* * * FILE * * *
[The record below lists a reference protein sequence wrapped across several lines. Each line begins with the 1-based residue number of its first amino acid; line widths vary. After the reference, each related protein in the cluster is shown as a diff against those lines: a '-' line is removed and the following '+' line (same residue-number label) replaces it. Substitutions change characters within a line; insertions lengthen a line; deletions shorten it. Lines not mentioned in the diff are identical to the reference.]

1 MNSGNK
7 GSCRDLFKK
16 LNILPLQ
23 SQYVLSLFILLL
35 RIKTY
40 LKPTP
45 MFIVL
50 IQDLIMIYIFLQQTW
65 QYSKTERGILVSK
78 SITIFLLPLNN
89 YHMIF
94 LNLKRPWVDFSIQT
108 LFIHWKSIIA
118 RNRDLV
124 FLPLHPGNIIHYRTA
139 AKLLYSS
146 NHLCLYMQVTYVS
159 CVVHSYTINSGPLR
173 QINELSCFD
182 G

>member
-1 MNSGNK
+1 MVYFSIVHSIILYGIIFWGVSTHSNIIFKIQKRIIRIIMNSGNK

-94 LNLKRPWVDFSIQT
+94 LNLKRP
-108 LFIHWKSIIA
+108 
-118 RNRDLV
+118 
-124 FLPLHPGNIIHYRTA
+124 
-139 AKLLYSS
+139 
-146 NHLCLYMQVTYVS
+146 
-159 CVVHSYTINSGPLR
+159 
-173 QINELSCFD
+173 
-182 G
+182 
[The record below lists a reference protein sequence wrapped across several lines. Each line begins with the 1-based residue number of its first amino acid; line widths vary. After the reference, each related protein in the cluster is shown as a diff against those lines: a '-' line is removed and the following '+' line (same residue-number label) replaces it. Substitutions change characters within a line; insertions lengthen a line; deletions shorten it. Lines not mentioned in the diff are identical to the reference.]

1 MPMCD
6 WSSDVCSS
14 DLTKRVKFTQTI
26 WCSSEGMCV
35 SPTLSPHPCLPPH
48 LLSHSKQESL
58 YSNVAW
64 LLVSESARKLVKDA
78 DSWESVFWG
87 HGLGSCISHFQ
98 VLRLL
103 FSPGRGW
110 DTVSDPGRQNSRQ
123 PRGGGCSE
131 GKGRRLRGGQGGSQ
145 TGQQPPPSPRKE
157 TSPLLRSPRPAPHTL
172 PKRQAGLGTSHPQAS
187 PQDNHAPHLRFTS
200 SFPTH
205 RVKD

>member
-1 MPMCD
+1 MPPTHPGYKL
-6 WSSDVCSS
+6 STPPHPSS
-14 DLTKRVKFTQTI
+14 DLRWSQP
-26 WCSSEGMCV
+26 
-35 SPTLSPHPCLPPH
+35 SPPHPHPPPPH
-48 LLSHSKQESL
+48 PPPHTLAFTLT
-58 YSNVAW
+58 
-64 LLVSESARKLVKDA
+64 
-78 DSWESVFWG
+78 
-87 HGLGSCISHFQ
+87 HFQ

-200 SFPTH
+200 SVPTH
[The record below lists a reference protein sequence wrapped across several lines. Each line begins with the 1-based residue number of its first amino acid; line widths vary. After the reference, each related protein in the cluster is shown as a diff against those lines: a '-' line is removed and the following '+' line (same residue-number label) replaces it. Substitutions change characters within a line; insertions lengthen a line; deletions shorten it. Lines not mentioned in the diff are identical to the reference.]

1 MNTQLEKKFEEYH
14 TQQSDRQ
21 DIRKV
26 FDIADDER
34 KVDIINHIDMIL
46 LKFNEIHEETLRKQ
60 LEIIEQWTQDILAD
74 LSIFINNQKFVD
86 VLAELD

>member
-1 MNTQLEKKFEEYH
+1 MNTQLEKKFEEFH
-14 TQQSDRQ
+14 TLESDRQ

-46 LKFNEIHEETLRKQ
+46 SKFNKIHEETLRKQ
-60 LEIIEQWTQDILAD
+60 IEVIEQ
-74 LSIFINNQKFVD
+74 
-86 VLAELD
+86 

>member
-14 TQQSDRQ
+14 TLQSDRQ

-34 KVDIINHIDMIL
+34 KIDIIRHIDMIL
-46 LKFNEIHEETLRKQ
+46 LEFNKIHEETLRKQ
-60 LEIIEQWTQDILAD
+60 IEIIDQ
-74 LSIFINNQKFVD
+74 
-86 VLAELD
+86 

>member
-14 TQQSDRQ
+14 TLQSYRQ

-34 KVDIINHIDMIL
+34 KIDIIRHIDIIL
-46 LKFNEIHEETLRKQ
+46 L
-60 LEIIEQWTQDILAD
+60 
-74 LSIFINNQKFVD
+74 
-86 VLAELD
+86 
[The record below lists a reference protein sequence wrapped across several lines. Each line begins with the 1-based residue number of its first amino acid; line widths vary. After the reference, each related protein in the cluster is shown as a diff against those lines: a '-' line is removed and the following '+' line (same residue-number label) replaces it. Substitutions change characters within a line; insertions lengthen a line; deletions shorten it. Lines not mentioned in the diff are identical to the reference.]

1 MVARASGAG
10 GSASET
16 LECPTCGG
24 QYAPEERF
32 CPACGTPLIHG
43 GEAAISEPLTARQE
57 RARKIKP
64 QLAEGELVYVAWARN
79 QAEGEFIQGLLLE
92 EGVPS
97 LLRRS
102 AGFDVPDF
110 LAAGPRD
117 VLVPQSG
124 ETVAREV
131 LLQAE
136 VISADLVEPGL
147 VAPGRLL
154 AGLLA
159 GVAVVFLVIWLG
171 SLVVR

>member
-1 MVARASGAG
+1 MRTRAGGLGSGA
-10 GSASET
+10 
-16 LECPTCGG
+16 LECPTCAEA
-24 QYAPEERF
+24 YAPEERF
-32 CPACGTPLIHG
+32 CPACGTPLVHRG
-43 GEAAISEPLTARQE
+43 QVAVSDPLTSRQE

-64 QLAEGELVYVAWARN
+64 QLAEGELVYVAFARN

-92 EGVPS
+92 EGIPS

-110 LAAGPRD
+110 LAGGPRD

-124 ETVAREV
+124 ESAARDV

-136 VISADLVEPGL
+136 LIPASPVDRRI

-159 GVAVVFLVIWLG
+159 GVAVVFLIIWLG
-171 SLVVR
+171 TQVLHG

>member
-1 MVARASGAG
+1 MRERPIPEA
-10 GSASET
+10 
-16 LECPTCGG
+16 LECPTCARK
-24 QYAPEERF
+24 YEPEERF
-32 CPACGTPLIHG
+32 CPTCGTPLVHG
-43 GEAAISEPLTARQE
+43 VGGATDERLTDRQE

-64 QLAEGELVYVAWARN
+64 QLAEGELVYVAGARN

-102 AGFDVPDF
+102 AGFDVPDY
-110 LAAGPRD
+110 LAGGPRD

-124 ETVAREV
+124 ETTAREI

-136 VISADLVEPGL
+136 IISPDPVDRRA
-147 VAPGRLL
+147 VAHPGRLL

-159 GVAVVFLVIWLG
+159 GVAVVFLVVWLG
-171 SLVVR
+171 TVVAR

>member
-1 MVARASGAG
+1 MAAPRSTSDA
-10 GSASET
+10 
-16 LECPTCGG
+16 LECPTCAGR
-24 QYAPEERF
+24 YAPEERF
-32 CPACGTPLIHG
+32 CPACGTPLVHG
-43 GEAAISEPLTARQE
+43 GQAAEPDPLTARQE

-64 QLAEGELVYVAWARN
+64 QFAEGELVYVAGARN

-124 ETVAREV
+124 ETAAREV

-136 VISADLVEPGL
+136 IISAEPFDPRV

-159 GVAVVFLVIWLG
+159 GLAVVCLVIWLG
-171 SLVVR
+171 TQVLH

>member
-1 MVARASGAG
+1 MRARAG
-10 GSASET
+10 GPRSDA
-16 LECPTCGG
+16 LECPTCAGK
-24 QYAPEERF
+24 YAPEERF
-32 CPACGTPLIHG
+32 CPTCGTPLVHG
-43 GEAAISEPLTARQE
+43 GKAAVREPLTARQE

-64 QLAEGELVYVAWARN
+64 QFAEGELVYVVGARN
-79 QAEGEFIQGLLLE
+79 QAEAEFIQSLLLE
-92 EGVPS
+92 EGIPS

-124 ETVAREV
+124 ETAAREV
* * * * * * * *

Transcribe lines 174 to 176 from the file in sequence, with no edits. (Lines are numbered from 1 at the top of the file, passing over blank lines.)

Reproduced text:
-92 EGVPS
+92 EGIPS

-110 LAAGPRD